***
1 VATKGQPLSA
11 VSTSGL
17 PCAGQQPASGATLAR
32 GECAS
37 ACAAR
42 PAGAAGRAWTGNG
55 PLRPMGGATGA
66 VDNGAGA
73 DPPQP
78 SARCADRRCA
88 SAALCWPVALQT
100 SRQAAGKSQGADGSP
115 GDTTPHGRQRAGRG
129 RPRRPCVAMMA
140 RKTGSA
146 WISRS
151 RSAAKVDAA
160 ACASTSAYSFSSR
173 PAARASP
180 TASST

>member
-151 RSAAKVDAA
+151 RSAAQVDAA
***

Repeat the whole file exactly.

1 VATKGQPLSA
11 VSTSGL
17 PCAGQQPASGATLAR
32 GECAS
37 ACAAR
42 PAGAAGRAWTGNG
55 PLRPMGGATGA
66 VDNGAGA
73 DPPQP
78 SARCADRRCA
88 SAALCWPVALQT
100 SRQAAGKSQGADGSP
115 GDTTPHGRQRAGRG
129 RPRRPCVAMMA
140 RKTGSA
146 WISRS
151 RSAAKVDAA
160 ACASTSAYSFSSR
173 PAARASP
180 TASST

>member
-151 RSAAKVDAA
+151 RSAAQVDAA